Summary: Stephen set us a good example of a committed, Spirit-filled evangelist who has a unwavering trust in God.
True life examples are inspiring because they are real and they show us what is achievable; it is not something fake and unreal.
• So we are going to look at Stephen today. He was chosen as one of the first deacons of the Church, and given the responsibility of overseeing the “daily distribution of food” (6:1)
• This was the need at that time. They needed people to ‘wait on tables’ the disciples said. Some of the needs were overlooked.
• They needed not just helpers, but people “full of the Spirit and wisdom” (6:3).
So 6:5 says they chose Stephen, “a man full of faith and of the Holy Spirit.”
• Again Luke (author) tells us in verse 8 that he was “a man full of God’s grace and power, did great wonders and miraculous signs among the people.”
• He is a godly man. There is a certain spirit in him.
• He is passionate about people – he was tasked to distribute food (to the poor); and then we see him preaching a strong sermon, urging the people to repent.
Someone says he is a ‘great commandment’ and a ‘great commission’ Christian.
• He cares for the needs of the people – feeding the hungry, visiting the sick and those in prison (like what the Lord says) - “loving your neighbour as yourself.”
• And he is also a ‘great commission’ Christian – we sense that in the sermon he preaches, and eventually died for.
• We are all called to be the ‘great commandment’ and the ‘great commission’ Christians, caring for both the physical and spiritual needs of the people.
His passion for the Lord made him a prime target for the Sanhedrin.
• They wanted to stop him but “could not stand up against his wisdom or the Spirit by whom he spoke.” (6:10)
• “All who were sitting in the Sanhedrin looked intently at Stephen, and they saw that his face was like the face of an angel.” (6:15)
• The presence of the Lord was so intense that it showed. Just like Moses when he came down from Mt Sinai after spending time with the Lord (Exo 34) – his face shines. You see, people can sense it if you have been with the Lord!
This is what we learn in the last few chapters - obedience to God does not mean no problems – it just mean that God is with you.
• When we obey God, we are doing His will and He is there with us. He gives us the strength and courage to go through the difficult times.
• I don’t think Stephen understands his predicament, but he trusts God. Things weren’t easy for him but he was willing to pay the price.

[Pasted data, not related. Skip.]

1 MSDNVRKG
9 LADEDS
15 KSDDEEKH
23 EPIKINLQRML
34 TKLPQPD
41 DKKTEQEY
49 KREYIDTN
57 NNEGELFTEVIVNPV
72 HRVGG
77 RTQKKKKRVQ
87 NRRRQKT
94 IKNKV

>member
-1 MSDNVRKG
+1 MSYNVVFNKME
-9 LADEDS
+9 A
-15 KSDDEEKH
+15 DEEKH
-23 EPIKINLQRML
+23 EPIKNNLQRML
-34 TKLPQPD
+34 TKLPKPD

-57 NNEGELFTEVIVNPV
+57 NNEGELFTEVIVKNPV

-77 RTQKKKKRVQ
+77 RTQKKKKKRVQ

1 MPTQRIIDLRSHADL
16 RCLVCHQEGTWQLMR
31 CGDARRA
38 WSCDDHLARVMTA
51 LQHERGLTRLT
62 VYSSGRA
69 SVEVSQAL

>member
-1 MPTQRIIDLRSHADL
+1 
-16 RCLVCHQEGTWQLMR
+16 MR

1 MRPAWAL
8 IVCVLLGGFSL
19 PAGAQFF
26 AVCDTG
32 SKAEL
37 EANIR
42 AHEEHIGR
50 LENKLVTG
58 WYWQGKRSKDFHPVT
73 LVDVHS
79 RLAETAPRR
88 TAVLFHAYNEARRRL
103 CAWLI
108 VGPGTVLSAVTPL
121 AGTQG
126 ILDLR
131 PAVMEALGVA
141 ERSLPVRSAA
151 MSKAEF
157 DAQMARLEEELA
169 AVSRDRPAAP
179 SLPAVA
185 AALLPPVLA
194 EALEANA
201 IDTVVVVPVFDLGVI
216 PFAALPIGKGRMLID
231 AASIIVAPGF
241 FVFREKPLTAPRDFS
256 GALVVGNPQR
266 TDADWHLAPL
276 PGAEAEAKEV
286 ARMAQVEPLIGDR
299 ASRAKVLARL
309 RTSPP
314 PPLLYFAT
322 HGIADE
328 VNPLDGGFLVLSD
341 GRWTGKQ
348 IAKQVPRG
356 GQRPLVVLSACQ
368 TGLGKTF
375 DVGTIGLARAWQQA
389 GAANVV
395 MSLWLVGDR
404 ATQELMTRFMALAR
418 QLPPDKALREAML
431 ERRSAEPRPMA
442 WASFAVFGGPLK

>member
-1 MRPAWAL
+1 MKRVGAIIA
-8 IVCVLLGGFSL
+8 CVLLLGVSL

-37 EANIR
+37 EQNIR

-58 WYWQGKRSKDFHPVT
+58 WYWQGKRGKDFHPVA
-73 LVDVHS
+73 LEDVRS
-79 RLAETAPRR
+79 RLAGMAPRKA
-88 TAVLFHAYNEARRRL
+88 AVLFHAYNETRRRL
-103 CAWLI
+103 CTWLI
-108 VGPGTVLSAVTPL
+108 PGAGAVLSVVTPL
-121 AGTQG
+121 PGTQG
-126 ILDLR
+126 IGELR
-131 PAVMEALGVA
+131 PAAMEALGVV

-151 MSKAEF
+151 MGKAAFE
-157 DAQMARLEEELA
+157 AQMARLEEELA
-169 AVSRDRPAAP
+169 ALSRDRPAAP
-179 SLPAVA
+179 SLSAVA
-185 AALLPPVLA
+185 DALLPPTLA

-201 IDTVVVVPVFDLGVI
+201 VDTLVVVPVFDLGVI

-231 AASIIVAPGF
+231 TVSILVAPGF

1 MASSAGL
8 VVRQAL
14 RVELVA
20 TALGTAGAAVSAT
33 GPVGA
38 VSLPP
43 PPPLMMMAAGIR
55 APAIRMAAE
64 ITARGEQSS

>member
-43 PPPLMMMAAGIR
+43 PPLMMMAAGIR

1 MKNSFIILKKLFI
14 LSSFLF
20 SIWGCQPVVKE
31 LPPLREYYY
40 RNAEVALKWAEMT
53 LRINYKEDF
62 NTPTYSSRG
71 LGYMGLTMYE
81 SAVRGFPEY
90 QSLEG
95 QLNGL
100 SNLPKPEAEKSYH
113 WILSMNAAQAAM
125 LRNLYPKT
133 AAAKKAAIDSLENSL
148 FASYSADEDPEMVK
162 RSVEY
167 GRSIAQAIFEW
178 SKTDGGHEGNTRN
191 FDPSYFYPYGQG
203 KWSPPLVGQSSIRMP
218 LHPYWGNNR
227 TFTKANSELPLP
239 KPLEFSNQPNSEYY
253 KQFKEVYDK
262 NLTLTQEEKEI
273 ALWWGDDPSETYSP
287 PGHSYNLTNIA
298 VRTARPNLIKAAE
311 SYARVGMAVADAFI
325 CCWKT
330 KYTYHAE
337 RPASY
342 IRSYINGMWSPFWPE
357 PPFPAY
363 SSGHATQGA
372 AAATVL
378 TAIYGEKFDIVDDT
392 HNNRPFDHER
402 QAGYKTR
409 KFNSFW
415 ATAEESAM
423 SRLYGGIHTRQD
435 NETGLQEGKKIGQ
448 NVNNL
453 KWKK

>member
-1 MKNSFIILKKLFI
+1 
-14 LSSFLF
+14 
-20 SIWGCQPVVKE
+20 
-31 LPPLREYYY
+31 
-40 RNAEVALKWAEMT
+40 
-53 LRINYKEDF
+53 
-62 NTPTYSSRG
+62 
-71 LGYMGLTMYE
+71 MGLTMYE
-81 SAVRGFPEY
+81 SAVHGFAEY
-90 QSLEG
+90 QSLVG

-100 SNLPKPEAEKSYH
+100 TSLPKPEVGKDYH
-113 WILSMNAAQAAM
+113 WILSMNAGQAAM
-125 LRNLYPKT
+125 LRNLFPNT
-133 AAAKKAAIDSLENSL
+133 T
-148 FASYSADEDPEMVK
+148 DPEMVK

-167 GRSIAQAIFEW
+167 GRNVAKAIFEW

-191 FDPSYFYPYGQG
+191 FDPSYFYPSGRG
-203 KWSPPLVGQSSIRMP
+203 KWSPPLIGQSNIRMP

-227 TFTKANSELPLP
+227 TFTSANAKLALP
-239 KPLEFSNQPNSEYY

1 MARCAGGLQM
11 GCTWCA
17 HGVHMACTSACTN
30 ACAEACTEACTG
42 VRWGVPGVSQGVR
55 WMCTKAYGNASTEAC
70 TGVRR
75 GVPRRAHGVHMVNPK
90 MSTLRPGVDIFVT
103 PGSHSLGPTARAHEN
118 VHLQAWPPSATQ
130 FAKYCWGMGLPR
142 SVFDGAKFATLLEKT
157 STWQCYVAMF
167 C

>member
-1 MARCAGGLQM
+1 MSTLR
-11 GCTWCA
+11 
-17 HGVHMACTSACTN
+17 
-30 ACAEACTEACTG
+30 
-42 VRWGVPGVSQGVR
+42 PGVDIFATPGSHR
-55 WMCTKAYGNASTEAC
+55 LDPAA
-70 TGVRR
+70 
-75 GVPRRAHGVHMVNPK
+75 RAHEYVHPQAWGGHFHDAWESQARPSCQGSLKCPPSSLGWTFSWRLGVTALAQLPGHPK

God will do His part, we see that subsequently. We need not have to understand God’s part; we just need to trust Him.
Stephen makes the longest speech in Acts, and it became the landmark sermon.
• It shows that Stephen knows the Scriptures very well. He saw the workings and ways of God in the OT as part of God’s redemptive plan, and it points ultimately to Jesus Christ.
• No wonder he was a man of faith. He was able to see the hand of God in history. He was able to see God in the Scriptures. Faith comes through the Word.
And Stephen died preaching. He died with the same attitude as Jesus – asking God to forgive his enemies.
• Now we know why he was able to do that – he was full of the Holy Spirit, the Bible says. Like what Caleb shared last Sat, the ability to love your enemies does not come from you; it is the work of God in our heart.
• The Lord has not left him, despite the darkness of sin he sees around. And he proved it – the sky opened up and “he looked up to heaven and saw the glory of God and Jesus…” (7:55)
• God is watching over His servant. This is true for us as well. You may be in a very difficult situation and feeling all alone. Nothing has change on God’s side. He is still there watching over you.
• God’s light breaks through even in the crazy, sinful world like ours today. We just need to see it with eyes of faith.
Why was his sermon a landmark speech? It marks a turning point in the history of the church.
• Stephen’s sermon led to his death and intense persecution of the church.
• It marks the start of another milestone for the church - read Acts 8:1-2. Believers were forced to move out of Jerusalem and to the regions beyond.
• Acts 11:19 “Now those who had been scattered by the persecution in connection with Stephen travelled as far as Phoenicia, Cyprus and Antioch, telling the message only to Jews.”